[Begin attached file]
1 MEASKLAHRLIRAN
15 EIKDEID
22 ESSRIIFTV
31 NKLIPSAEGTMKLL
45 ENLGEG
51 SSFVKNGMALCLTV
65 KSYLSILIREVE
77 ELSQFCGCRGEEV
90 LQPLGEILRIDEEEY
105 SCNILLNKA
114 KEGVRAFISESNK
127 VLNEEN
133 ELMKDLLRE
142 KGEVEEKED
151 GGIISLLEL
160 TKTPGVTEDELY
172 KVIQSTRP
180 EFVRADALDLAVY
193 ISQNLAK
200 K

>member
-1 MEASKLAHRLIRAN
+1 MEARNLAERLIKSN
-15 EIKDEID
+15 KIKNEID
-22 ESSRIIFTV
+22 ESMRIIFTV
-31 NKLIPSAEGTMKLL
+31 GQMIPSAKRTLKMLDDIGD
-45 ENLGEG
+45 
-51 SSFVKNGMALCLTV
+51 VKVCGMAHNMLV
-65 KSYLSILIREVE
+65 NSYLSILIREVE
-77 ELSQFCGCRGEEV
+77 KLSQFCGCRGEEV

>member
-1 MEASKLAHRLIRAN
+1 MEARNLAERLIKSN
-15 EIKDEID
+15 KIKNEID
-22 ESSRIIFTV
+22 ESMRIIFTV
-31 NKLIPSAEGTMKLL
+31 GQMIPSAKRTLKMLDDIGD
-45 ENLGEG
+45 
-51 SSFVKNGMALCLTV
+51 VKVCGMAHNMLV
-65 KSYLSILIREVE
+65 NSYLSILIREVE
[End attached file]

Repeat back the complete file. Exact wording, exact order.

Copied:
1 MEASKLAHRLIRAN
15 EIKDEID
22 ESSRIIFTV
31 NKLIPSAEGTMKLL
45 ENLGEG
51 SSFVKNGMALCLTV
65 KSYLSILIREVE
77 ELSQFCGCRGEEV
90 LQPLGEILRIDEEEY
105 SCNILLNKA
114 KEGVRAFISESNK
127 VLNEEN
133 ELMKDLLRE
142 KGEVEEKED
151 GGIISLLEL
160 TKTPGVTEDELY
172 KVIQSTRP
180 EFVRADALDLAVY
193 ISQNLAK
200 K

>member
-1 MEASKLAHRLIRAN
+1 MEARNLAERLIKSN
-15 EIKDEID
+15 KIKNEID
-22 ESSRIIFTV
+22 ESMRIIFTV
-31 NKLIPSAEGTMKLL
+31 GQMIPSAKRTLKMLDDIGD
-45 ENLGEG
+45 
-51 SSFVKNGMALCLTV
+51 VKVCGMAHNMLV
-65 KSYLSILIREVE
+65 NSYLSILIREVE
-77 ELSQFCGCRGEEV
+77 KLSQFCGCRGEEV

>member
-1 MEASKLAHRLIRAN
+1 MEARNLAERLIKSN
-15 EIKDEID
+15 KIKNEID
-22 ESSRIIFTV
+22 ESMRIIFTV
-31 NKLIPSAEGTMKLL
+31 GQMIPSAKRTLKMLDDIGD
-45 ENLGEG
+45 
-51 SSFVKNGMALCLTV
+51 VKVCGMAHNMLV
-65 KSYLSILIREVE
+65 NSYLSILIREVE